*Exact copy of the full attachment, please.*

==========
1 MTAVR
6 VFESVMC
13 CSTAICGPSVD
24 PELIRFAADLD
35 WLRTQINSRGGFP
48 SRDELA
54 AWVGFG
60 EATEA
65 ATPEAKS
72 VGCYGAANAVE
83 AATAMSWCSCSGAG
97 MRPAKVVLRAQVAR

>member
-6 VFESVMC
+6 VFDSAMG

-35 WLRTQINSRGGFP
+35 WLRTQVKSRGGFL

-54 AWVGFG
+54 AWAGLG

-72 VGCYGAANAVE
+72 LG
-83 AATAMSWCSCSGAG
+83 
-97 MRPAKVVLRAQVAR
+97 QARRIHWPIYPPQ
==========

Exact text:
1 MTAVR
6 VFESVMC
13 CSTAICGPSVD
24 PELIRFAADLD
35 WLRTQINSRGGFP
48 SRDELA
54 AWVGFG
60 EATEA
65 ATPEAKS
72 VGCYGAANAVE
83 AATAMSWCSCSGAG
97 MRPAKVVLRAQVAR

>member
-6 VFESVMC
+6 VFDSAMG

-35 WLRTQINSRGGFP
+35 WLRTQVKSRGGFL

-54 AWVGFG
+54 AWAGLG

-72 VGCYGAANAVE
+72 LG
-83 AATAMSWCSCSGAG
+83 
-97 MRPAKVVLRAQVAR
+97 QARRIHWPIYPPQ